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Cover Art: “The Seventh Plague of Egypt” by 19th-century artist John Martin


Seventy Million Years Ago

The dinosaur was a small theropod: the family of dinosaurs that included Tyrannosaurus Rex and hundreds of other voracious meat eaters. A distant relative of the North American Velociraptor, it hunted in small packs, like modern wolves. This particular breed, however, was new to North America, having come over the land bridge between Asia and North America that had appeared slowly over the previous thousand years. The small pack of carnivores had moved cautiously at first into the undiscovered country, wary of any new competitors that might spring at any moment from the dense tropical jungles that reached far into what is now Canada.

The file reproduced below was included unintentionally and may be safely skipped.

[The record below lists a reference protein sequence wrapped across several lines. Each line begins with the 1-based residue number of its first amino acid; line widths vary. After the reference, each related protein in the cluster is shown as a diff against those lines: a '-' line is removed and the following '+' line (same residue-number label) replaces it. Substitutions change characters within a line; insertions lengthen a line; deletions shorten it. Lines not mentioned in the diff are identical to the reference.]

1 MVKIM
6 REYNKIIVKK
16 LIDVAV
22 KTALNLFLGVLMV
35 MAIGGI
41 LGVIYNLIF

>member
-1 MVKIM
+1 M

This particular breed of Asian theropod differed from its distant American relatives in one striking way: the color of its plumage. Like all theropods, this breed actually had much more in common with birds than with reptiles, the lumbering intellects of nineteenth century scientists to the contrary. It stood about four feet tall at the head, with a long, stiff tail that gave it balance. Its head was crowned with a crest of yellow feathers that flowed down the back of its neck and across its small shoulders, fanning out to long, blue feathers down the length of its arms. The plumage stopped at the wrists, where long hands and fingers ended with half-inch claws that were capable of slitting open a victim’s skin as easily as a sharp knife slices a tomato. The plumage itself served many purposes, including keeping the creature warm at night, and impressing members of the opposite sex. But the greatest advantage it gave the creature was agility as it leaped through the air, pointing its huge, sickle-shaped hind claw at its victim in a motion that mimicked its descendants among the birds of prey, who close in on the kill with talons extended. With a powerful leap, it could soar thirty feet through the air, emitting a terrible shriek that would freeze the prey just long enough to seal its fate. The victim rarely saw anything more than a sudden flash of color, and felt little but a sudden pain across its side or belly. The raptors would then surround the victim and cackle excitedly as their next meal slowly bled to death, its internal organs hanging partway out its abdomen. The raptors were smart enough to keep a distance; even a mortally-wounded dinosaur could kill of few of them with a whip of its tail--often equipped with clubs and spikes--before the others finally finished it off.

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